The History of Easter and the Easter Bunny
Scholars believe that the pairing of the hare and the egg together in Easter may also have Pagan roots. During springtime, when days and nights were equal length, the hare was identified with the moon goddess and the egg with the sun god. Pairing the two together offered a kind of ying yang to spring equinox celebrations.
Easter is a time of springtime festivals. In Christian countries Easter is celebrated as the religious holiday commemorating the resurrection of Jesus Christ. But the celebrations of Easter have many customs and legends that are pagan in origin and have nothing to do with Christianity.
Did you know that in Greece, children and adults play an egg cracking game called tsougrisma on Easer? Players attempt to crack their eggs against their friend’s egg; the last person with an un-cracked egg is considered the lucky one. This is the exact tradition that Irina, the controller here at the hotel, had when she was a child living in Bulgaria. It sounds like a blast and something I think we might give a try this coming Easter Sunday with my family. Another interesting fact about Easter is that the Greeks traditionally dye their eggs red, symbolizing the blood and passion of Christ.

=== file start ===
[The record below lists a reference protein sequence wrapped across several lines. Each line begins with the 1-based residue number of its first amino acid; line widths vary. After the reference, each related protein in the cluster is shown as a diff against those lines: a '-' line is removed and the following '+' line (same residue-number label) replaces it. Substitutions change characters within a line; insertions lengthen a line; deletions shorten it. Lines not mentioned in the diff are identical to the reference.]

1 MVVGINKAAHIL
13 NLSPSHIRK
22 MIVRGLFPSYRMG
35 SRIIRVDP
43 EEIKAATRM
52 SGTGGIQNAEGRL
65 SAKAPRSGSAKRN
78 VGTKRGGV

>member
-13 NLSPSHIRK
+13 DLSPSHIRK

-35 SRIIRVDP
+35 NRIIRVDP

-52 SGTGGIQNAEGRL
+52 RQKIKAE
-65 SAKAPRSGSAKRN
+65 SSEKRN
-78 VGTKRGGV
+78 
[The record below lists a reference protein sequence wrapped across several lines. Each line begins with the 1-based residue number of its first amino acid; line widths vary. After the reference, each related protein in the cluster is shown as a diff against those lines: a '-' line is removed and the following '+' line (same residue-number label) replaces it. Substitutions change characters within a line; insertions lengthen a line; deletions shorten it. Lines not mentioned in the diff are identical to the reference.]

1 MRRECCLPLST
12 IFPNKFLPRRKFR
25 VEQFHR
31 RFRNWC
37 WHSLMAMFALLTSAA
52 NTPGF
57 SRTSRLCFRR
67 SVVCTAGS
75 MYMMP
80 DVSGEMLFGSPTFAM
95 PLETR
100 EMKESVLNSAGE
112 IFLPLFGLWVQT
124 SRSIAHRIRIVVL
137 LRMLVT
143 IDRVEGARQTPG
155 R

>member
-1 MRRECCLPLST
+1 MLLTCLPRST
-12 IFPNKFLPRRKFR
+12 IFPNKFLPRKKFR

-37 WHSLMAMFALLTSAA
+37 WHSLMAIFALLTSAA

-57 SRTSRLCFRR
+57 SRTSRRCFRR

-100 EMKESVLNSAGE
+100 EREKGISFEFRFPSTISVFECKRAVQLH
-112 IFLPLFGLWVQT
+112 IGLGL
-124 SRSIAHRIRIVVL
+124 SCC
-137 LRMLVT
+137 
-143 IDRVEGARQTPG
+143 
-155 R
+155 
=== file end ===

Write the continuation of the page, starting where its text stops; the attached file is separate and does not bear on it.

As for the colored eggs, www.holidays.net says that eggs have been associated with fertility and springtime festivals and eggs are also features in the ritual of passover. So, next time you color eggs with family members, go Easter egg hunting with little kids or take them to see the Easter Bunny, remember the story of how the Easter Bunny, and its colorful eggs, came about.